Second Consultation On Proposed Amendments To The Food Regulations Regarding Microbiological Standards For Ready-To-Eat (RTE) Food

AVA

Regulatory Administration Group - Agri-Food & Veterinary Authority

Consultation Period: 22 Oct 2018 - 21 Nov 2018
Status: Open
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Detailed Description

Aim

The Agri-Food and Veterinary Authority (AVA) is seeking feedback from stakeholders on proposed revised amendments to the Food Regulations concerning the microbiological standards for ready-to-eat (RTE) food, following the first public consultation.

Background

2 AVA initiated the first public consultation exercise on proposed amendments to the Food Regulations regarding microbiological standards for RTE food from the period 22 August 2017 to 23 October 2017. Feedback was sought from stakeholders on the following:

I. Whether the proposed definition of RTE food accurately describes such food.

II. Whether the 5 categories of RTE food accurately describe all the categories of RTE food available on the market.

III. Whether the RTE food products imported / manufactured by companies are able to comply with the proposed limits for total plate count, indicator organisms and pathogens.

The consultation document is available for viewing at the following website:


3 At the close of the first public consultation, AVA received comments on I, II and III. The summary of comments received, together with AVA’s response, can be downloaded from the REACH portal:


4 Arising from the comments received, AVA has further reviewed the proposed microbiological standards for RTE food, and proposes the following revisions, taking into consideration the comments received.

Proposed revised amendments

5 AVA proposes to revise the definition of RTE food as follows (refer to right hand column of table below), to provide greater clarity on the type of food products that are considered to be “ready-to-eat” and for which the microbiological standards under the Food Regulations would be applicable.

Proposed definition in 1st consultation Proposed revised definition
Food intended by producer or the manufacturer for direct human consumption without the need for cooking or other forms of processing effective to eliminate or reduce to an acceptable level the micro-organisms of concern Food that is made available for sale for direct human consumption without the need for cooking or any other form of processing to eliminate, or reduce to the standards specified in the Eleventh Schedule, any pathogenic or other micro-organisms of concern in food; and includes concentrated food (e.g. beverages, cup noodles and fruit juice cordials, squashes and syrups) which have to be reconstituted or diluted with fluids before consumption, chilled or frozen cooked products (e.g. chicken wing, pizza and instant meal) which may be re-heated before consumption.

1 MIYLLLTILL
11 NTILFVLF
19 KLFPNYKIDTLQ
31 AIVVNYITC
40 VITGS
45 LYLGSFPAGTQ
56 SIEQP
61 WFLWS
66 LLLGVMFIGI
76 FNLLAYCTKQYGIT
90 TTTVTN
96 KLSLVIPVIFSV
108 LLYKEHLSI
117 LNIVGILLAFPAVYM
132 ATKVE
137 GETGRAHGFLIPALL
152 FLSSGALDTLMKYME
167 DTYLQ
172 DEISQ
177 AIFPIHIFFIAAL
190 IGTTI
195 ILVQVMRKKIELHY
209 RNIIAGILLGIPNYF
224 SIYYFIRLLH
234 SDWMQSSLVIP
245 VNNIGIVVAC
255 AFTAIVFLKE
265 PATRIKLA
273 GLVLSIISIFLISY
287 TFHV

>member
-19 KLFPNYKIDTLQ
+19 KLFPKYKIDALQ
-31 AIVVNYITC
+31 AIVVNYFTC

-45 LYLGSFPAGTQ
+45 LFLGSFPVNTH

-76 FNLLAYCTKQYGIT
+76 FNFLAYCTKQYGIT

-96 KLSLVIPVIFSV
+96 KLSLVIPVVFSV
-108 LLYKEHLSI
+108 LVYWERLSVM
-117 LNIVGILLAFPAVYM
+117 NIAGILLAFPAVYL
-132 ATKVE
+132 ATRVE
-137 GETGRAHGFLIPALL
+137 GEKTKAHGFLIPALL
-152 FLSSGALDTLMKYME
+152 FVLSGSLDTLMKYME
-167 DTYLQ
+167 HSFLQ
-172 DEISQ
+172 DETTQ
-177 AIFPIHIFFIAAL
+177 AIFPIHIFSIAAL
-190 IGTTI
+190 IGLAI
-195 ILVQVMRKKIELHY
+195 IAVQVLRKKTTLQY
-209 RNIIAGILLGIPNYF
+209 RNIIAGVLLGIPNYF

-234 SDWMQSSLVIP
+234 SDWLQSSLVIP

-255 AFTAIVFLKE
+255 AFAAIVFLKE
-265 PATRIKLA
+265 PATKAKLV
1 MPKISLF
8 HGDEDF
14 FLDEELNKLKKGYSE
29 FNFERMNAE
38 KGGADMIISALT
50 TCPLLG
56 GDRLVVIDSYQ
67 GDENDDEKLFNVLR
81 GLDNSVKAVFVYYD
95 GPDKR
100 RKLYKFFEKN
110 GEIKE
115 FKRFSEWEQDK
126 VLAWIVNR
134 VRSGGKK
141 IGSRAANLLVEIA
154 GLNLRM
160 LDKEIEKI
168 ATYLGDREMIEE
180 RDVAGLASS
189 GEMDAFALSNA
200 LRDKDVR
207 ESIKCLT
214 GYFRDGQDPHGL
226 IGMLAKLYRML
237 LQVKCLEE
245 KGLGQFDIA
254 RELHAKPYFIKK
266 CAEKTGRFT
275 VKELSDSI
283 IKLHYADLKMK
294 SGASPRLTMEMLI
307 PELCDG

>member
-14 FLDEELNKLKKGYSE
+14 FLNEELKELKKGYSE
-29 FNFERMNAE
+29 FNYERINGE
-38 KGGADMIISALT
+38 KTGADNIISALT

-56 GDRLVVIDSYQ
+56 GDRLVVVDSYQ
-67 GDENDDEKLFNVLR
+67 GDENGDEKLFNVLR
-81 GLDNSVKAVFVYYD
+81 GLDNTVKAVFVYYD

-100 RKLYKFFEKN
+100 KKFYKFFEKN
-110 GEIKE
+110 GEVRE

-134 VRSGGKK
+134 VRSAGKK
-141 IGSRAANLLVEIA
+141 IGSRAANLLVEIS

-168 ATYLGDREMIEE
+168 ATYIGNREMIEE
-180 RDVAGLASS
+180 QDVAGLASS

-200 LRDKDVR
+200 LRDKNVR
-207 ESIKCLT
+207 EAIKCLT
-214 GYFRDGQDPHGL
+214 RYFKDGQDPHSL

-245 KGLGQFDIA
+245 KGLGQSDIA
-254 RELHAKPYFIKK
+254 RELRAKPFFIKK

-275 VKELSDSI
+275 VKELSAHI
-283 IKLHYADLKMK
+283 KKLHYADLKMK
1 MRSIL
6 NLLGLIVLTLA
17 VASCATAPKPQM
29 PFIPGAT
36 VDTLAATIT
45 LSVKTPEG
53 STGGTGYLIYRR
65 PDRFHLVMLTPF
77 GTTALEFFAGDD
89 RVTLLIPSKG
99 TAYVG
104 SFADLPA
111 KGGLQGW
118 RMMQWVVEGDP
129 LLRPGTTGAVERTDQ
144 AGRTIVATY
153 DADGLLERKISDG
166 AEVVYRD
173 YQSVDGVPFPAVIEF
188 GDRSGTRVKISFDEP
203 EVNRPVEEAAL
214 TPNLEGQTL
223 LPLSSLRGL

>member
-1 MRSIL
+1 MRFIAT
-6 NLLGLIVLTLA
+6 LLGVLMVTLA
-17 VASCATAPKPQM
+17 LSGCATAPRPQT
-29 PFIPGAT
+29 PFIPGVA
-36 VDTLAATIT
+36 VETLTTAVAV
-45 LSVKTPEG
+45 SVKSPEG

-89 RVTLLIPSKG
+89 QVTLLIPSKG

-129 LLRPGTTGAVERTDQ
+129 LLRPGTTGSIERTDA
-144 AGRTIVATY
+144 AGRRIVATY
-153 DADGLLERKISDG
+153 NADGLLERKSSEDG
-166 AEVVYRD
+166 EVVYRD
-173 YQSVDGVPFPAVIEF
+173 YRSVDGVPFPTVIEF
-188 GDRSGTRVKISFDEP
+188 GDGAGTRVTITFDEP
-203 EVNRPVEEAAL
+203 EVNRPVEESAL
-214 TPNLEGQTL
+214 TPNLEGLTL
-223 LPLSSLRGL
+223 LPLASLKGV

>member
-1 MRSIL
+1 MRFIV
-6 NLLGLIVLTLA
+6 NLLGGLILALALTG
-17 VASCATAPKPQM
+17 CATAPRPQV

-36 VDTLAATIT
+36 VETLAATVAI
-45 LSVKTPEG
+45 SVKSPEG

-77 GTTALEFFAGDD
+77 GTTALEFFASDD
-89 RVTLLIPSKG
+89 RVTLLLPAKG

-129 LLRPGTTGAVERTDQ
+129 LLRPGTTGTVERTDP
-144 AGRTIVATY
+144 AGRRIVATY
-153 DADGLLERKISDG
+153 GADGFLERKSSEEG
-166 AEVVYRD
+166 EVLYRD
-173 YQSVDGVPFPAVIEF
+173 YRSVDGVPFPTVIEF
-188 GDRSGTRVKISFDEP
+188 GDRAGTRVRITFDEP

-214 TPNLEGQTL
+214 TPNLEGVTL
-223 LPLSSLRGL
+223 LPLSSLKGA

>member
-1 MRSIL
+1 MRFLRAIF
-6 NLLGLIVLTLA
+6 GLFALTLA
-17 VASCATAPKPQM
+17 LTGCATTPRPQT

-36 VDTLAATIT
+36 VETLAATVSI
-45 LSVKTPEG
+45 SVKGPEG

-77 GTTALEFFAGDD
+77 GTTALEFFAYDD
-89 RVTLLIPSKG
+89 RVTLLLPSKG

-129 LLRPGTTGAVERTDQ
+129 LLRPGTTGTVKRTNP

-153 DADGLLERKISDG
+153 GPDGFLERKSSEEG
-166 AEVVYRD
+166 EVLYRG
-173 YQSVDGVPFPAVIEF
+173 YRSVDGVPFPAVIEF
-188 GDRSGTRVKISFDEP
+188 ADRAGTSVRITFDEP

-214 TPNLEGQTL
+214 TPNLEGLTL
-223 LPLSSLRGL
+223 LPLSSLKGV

6 AVA proposes to remove limits for total plate count (TPC) from the Food Regulations, taking reference from the practices in Australia, Canada, United Kingdom, Ireland, and Hong Kong, which have published guidelines for the industry, rather than legislate the TPC limits. This is also consistent with the Codex Principles and Guidelines for the Establishment and Application of Microbiological Criteria related to Foods (CAC/GL 21-1997), which does not specifically indicate that total plate count is suitable as a mandatory microbiological criterion.

7 In the case of indicator organisms, AVA proposes to replace the coliform limits with Enterobacteriaceae limits, taking reference from the microbiological standards in Australia, New Zealand, the European Union and Hong Kong. Enterobacteriaceae is a large group of biochemically and genetically related bacteria that are useful indicators of the general hygiene status of a food product. Their presence in high numbers (>104 per gram) in heat-treated food indicates inadequate cooking or post-processing contamination.

There are no proposed changes to the microbiological standard for Escherichia coli count in RTE food from the first public consultation. The revised table for indicator organisms is as follows:

Type of Food Enterobacteriaceae count Colony forming unit/ gram (cfu/g) [NEW] Escherichia coli count Colony forming unit/ gram (cfu/g) (no change from first consultation)
Milk powder (including full-cream, half cream, skimmed milk and infant formula), buttermilk powder, pasteurized milk and ice cream <104 <102
All other ready-to-eat food <104 <102

8 AVA proposes to only list those pathogens with specified limits (refer to table below). There are no quantitative changes to the limits from the first consultation. As in the first consultation, pathogens other than the ones listed in the table below, whether or not commonly associated with the RTE food, should not be detected in 25 grams of the RTE food.

Pathogens Colony forming unit /gram (cfu/g)
Coagulase-positive Staphylococcus aureus <102
Bacillus cereus <2.0 x 102
Clostridium perfringens <102
Vibrio parahaemolyticus <102 in ready-to-eat raw seafood only

Request for comments

AVA invites views and comments on the proposed revised amendments in paragraphs 5 to 8 above.

Procedure and timeframe for submitting views and comments

All submissions should be clearly and concisely written, and should provide a reasoned explanation for any proposed revisions.

Submissions should reach AVA no later than 12:00 p.m., 21 November 2018, through mail, or email, to the following addresses:

Mail:
Regulatory Programmes Department
Agri-Food & Veterinary Authority of Singapore
52 Jurong Gateway Road
#13-01 Singapore 608550 (Attention: Ms Leong Ai Ling)

Email: